Many of you may not have grown up into farming or
gardening families where Folklore was the Bible for
how to plant, when to plant or what not to plant but in
my poor farming family many folklore traditions were
held to when it came to gardening.
After I posted the article on the myth about “Peonies and Ants”, I got to thinking about some of the other folklore, myths or old wives tales that I grew up hearing.
I am wondering if any of you have heard some of them
and for those of you how have not maybe they will at least make you shake your head or bring on a smile.
- Don’t plant your garden until the oak leaves are the size of mouse ears.
Now this one may be a safe reminder.
- To keep the crows from eating your corn, kill one and hang it in the field.
My Granddaddy always did this one.
- Always plant your potatoes on Good Friday.
This one was kept to at extremes and they thought the potatoes would do badly if not planted on that day.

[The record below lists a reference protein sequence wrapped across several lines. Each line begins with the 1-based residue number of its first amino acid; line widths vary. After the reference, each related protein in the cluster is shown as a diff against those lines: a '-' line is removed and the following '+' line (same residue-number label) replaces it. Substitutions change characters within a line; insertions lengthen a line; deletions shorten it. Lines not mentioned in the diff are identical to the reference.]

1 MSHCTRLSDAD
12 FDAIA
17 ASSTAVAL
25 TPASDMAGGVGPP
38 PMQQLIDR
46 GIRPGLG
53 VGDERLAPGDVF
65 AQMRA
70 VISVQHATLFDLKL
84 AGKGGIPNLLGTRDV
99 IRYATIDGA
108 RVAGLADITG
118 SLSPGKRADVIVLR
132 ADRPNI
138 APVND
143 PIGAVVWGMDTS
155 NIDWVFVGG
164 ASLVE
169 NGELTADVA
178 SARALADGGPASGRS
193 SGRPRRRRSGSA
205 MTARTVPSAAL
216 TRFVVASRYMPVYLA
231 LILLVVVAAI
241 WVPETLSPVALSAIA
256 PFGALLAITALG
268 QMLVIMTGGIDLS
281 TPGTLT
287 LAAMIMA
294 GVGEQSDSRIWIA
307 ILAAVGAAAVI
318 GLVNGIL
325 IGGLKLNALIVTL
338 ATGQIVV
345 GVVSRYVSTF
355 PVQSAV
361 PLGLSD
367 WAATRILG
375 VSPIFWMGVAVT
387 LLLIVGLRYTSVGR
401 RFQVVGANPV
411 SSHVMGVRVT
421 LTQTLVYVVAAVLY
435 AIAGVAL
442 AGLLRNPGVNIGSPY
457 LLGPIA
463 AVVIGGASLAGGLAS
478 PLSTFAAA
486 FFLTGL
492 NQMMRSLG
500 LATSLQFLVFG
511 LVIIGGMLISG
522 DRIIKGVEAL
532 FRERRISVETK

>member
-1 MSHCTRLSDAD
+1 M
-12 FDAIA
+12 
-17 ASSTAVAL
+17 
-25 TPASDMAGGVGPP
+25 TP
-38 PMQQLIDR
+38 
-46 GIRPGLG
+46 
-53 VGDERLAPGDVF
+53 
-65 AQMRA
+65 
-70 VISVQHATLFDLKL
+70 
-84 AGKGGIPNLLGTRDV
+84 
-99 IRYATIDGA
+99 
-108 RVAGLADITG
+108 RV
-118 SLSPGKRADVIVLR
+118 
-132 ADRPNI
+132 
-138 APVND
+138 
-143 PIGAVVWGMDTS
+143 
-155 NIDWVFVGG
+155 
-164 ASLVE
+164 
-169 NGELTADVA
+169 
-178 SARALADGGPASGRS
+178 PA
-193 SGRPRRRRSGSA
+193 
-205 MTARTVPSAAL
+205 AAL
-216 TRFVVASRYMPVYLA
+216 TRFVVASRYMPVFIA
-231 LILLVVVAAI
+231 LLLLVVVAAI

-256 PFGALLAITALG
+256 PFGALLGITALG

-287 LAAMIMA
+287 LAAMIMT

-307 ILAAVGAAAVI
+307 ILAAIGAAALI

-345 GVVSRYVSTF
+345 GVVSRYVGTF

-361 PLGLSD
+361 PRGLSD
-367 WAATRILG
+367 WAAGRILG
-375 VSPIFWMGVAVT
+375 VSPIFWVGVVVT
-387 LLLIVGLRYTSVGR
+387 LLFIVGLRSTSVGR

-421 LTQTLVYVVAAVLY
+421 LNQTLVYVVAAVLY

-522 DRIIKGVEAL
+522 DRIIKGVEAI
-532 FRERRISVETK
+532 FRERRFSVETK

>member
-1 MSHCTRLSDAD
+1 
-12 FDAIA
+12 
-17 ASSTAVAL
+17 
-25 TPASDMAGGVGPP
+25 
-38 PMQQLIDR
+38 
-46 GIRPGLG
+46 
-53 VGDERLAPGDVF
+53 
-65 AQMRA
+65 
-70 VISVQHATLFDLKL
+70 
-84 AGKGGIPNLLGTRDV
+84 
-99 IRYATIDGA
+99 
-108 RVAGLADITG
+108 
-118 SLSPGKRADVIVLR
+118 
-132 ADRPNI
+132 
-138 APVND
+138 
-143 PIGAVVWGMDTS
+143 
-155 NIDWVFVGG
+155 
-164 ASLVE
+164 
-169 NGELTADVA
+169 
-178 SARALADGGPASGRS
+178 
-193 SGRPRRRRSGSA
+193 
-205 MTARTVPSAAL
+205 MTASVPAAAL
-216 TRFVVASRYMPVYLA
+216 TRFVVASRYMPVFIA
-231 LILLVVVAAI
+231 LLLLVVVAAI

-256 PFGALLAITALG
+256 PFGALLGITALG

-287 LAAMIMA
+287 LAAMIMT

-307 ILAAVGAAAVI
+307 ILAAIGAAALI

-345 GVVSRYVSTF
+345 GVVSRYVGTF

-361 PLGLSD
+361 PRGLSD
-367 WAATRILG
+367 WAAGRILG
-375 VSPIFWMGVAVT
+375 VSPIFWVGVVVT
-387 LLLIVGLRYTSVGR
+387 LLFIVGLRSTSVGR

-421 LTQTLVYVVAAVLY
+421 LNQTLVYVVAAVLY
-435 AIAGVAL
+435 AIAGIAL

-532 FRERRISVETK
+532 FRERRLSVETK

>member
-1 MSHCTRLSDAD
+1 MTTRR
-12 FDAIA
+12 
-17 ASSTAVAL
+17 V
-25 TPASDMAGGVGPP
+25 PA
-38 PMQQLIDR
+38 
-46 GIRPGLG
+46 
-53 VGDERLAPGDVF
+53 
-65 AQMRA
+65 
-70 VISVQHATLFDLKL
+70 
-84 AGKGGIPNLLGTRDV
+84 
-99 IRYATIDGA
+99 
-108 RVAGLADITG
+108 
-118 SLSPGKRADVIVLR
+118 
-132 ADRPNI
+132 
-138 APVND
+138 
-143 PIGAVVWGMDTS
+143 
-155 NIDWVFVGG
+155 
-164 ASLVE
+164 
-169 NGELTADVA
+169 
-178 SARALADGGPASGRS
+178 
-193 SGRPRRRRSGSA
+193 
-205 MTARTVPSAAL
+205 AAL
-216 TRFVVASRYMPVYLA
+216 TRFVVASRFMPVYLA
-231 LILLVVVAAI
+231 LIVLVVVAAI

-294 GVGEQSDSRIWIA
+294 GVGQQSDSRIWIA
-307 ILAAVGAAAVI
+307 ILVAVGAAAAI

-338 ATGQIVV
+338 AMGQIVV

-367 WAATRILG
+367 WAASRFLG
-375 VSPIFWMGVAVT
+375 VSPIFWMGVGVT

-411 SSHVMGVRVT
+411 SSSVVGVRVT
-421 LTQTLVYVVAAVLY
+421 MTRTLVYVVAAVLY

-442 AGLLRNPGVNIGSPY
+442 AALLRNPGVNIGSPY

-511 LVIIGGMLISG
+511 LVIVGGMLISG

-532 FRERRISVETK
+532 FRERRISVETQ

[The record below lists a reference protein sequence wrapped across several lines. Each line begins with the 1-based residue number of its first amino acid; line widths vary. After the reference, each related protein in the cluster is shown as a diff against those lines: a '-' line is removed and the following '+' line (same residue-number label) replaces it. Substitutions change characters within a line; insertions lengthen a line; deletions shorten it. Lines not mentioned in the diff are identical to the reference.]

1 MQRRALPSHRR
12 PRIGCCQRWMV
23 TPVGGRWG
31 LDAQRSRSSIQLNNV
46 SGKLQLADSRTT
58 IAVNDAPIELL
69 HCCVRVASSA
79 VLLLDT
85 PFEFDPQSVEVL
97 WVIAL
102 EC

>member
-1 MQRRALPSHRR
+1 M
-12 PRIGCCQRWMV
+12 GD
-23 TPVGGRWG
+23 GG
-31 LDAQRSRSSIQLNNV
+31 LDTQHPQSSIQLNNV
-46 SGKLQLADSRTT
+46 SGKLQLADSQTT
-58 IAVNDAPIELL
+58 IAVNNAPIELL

- And then Tomatoes should be planted on Memorial day.
This would be safe after the last frost deadline here of May 18th.
- Never say ‘thank you’ if someone gives you a plant cutting or flowers.
I have heard this one told to me so many times.
Do you know how hard it is to not automatically spurt out thank you?
- Finding a four leaf clover is good luck.
I use to spend a lot of time searching for them.I think it was to get us out from under foot.
- Never plant vegetables that sound alike together,
like potato and tomato.
Oh, I don’t know…
- Spit on your hand while chopping wood brings good luck.
Not to mention the axe doesn’t slip out of your hands as easy.
- Planting the Three Sisters: corn, beans and squash or pumpkins.
- If a bird pecks at your window it is a sign of a death.
Thank goodness this one is wrong.
- Not to mention girls do not go near the kraut or pickles at certain times.
Sounds like a very good excuse though not to have to check the crocks.
- The higher the hornets nest the deeper the snow.
- Pounding nails on the northern side of your fruit trees will bring a higher yield.
- If two peoples hoes hit together , they will work in the same field next year.
Grandpa always hit my hoe with his when we were planting and hoeing together.